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Diffuse Splenial AVM: Pitfalls in Resection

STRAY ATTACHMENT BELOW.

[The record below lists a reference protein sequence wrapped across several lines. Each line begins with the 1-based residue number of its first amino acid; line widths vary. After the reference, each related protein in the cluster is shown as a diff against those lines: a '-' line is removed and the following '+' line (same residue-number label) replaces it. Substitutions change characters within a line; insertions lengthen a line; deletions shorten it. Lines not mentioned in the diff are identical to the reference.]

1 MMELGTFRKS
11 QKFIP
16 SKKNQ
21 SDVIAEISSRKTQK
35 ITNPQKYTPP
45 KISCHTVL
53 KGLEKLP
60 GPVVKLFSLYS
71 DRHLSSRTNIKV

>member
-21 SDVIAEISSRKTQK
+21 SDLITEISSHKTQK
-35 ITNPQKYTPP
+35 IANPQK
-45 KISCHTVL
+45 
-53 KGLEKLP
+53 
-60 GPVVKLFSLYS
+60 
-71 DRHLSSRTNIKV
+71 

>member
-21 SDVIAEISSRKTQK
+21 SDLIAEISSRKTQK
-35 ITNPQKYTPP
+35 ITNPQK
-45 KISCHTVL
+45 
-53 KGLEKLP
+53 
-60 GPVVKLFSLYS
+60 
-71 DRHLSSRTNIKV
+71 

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Peri-atrial and splenial arteriovenous malformations can be more diffused than expected on preoperative angiogram. This is a 41 year-old female who presented with migraines. MRI evaluation revealed an incidental small right-sided splenial, pre atrial malformation. The lateral ICA injection demonstrates this relatively diffuse malformation somewhat bi-lobed associated with a draining vein over the splenium going around the splenium and draining into the deep diencephalic veins. The AP view of the carotid injection further illustrates the diffuse nature of the malformation associated with this medial splenium draining vein. Patient underwent a resection using the interhemispheric approach. Patient is in the lateral position with the right hemisphere in the dependent position. So that gravity with traction is utilized. A lumbar drain was also installed. Here's the final patient positioning using CSF drainage via the lumbar drain and gravity retraction. You can see the right hemisphere has been mobilized effectively away from the fox. No fixed retraction is necessary. Here's the dominant arterialized draining vein over the splenium. The hemisphere dissection continues and more lateral operative trajectories necessary, to be able to expose the nidus and the diffuse white matter feeders in this case. There is a couple of potentially corkscrew vessels. You can see also something that resembles a nidus more laterally on the splenium and tore the pre-atrium. There is corkscrew vessels were coagulated and cut. The principal intraoperative findings included really these deep white matter feeders without a bonafide AVM nidus. I continue to fight through these white matter feeders within the splenium and control their bleeding. The best method to control bleeding from these white matter feeders is pursue them further away from the AVM nidus where their valves are more robust and more amenable to a bipolar coagulation. Here's another small piece of nidus that was removed. Anything that appeared somewhat abnormal and hypervascular was evacuated until the atrium was entered, it's choroid plexus. Obviously exposure of the atrium at the end of resection of the AVM is mandatory to confirm complete exclusion of the malformation. Again, choroid plexus in a tumor or any clot within the Atrium was evacuated. Here's that draining vein. I inspected it surroundings, make sure there is no hidden arterial feeding branch next to the vein. As the vein appear darker, I ultimately sacrificed the vein as well. Here's the coagulation of the vein and it's disconnection. I felt comfortable that most likely the AVM is now excluded. However, an intraoperative angiogram demonstrated some residual malformation. I placed an aneurysm clip within my resection cavity to be able to localize the residual malformation in relationship to the cavity of resection. You can see that the residual AVM is just below the clip and maybe slightly interior. Let's go ahead and further inspect or resection cavity. I suspected that there are some residual diffused white matter feeders that were not handled, during the initial phase of the operation. Again intraoperative angiogram is quite useful for these diffuse AVMs, since it's not clear where the boundaries of the AVM nidus end. Here you can see further deep white matter of feeders that I encountered and controlled. Moving more posteriorly, you can see a leech of, white matter feeders that are being coagulated.. Here is the clip that was placed for intraoperative angiogram, further inspection of the cavity this time, again does not demonstrate any residual malformation Hemostasis secured post-operative angiogram revealed complete exclusion of the malformation, both on the lateral carotid as well as APA carotid injections. There is no evidence of Avi shunting, postoperative CT scan revealed no silent complicating features, and this patient made an excellent recovery. Thank you.

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